Free Medical Camp by Peace Foundation For PEP School, Raichand Menghwar
According to the PEP sustainability report, a free medical camp in the village of Raichand Menghwar, Mirpurkhas, Sindh was provided for the community. This medical camp was supported by an organization called Peace Foundation that works with many villages in rural Sindh.
In this free medical camp, 116 patients from Raichand Menghwar village were treated which included women and children. There were over 25 women who needed ultrasound and treatment for pregnancy, and children who were treated through first aid and medicines.
It was the first time for the village of Raichand Menghwar to visit a free medical camp that proved to be extremely beneficial, because otherwise for women travelling to other cities to see a doctor was hard to access.
The School Management Committee (SMC) of Raichand Menghwar School initiated the free medical camp to build relationships with peer organizations ensuring sustainability in the community.
The objective to build PEP schools in rural Sindh was to provide quality education as well as to empower communities to raise their standards of living. By having PEP school in Raichand Menghwar village, the community has developed ownership through the seed of education, and emerged as a sustainable valuable society.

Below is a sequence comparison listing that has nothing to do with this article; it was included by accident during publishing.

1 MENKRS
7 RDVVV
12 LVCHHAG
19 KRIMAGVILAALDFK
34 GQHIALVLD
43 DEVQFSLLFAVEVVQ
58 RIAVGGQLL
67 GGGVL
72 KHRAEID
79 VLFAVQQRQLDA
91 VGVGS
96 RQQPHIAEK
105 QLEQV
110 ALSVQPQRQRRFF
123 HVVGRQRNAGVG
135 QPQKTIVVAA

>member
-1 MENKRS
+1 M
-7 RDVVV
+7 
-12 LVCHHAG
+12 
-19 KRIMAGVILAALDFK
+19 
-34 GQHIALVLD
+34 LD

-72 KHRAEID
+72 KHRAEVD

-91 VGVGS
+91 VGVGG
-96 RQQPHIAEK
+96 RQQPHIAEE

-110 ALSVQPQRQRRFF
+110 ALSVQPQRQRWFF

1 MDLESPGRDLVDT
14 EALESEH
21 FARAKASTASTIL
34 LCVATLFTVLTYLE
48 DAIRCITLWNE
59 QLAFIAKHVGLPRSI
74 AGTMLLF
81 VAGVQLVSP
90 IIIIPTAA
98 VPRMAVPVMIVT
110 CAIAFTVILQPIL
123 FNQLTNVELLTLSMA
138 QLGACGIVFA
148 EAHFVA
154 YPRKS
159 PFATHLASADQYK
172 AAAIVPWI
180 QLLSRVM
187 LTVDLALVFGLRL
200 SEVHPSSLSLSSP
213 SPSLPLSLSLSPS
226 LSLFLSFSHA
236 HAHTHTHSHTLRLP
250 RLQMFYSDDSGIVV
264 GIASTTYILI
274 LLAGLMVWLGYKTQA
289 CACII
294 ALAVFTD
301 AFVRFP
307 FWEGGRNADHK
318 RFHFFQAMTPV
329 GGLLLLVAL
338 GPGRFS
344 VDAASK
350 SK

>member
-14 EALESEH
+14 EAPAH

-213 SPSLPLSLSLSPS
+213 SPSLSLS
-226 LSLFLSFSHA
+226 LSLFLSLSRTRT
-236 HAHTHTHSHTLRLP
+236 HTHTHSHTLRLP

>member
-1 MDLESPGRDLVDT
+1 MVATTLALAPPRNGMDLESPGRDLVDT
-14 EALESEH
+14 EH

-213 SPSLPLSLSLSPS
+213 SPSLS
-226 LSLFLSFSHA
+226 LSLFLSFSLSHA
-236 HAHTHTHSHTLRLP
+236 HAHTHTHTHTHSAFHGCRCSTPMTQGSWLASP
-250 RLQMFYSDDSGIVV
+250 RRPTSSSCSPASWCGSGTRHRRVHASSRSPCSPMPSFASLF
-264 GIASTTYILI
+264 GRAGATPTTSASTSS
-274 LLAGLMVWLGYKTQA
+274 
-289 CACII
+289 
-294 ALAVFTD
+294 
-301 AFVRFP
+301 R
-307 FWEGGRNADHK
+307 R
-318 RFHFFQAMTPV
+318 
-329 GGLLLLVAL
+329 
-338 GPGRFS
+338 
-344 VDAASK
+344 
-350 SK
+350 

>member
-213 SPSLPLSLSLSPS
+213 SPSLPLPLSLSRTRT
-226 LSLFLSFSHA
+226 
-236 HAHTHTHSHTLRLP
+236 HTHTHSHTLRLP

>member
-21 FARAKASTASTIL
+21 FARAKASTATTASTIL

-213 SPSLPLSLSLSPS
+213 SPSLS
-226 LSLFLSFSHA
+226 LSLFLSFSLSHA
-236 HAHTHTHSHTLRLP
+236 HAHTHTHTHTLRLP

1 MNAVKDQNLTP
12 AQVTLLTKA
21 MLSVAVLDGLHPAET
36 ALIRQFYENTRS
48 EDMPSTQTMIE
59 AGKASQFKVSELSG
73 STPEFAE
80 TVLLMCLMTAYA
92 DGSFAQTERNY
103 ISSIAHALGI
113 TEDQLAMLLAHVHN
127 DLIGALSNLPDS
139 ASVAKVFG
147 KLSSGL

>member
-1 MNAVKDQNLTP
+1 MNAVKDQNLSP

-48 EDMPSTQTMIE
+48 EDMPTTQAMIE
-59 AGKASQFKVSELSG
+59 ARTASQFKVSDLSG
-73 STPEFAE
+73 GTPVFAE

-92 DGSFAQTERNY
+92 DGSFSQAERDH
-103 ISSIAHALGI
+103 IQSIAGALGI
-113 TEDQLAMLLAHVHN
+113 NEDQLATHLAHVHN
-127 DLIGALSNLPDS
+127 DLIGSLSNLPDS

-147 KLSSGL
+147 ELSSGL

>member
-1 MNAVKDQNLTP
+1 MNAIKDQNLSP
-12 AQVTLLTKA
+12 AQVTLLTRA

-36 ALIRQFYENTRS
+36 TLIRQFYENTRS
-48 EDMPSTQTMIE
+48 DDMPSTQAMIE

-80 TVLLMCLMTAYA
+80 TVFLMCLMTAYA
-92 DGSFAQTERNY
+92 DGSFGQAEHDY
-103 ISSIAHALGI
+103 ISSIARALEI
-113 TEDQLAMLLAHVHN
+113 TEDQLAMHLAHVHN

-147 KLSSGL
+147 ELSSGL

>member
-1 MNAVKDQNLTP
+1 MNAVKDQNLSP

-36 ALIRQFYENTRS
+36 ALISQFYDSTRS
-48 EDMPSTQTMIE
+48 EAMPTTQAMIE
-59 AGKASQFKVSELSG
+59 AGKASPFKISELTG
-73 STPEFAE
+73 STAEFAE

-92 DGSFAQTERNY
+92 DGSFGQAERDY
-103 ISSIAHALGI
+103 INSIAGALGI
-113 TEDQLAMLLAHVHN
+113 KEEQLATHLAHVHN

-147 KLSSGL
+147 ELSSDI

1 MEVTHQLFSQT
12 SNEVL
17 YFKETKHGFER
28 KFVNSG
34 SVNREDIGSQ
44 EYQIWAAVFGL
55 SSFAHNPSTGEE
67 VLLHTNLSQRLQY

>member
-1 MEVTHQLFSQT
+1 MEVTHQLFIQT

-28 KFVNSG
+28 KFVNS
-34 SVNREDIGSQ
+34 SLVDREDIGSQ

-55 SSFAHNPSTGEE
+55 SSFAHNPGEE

Marginalized To Valued Communities
Building relationships with other peer organizations, or the government, gives the belief to a community that they are accepted as a society, and their identity matters. Initiatives such as medical camps, awareness raising programs, and student programs are empowering communities to grow out from the bonds of being marginalized and stepping in to the reality of becoming a valued community.
Why Their Story Matters
More than a decade ago when Primary Education Project did not exist, the commuities in rural Sindh were known to be marginalized and they were those people whose existance was not acknowledged.
For a long time, the tribal communities suffered from ignorance severe poverty, and lack of knowledge about education, health and safe infrastructure. As initiatives were taken to support such communities, their existance became audible which gave way for their growth.
And now, the communities of rural Sindh need to tell their part of the story.
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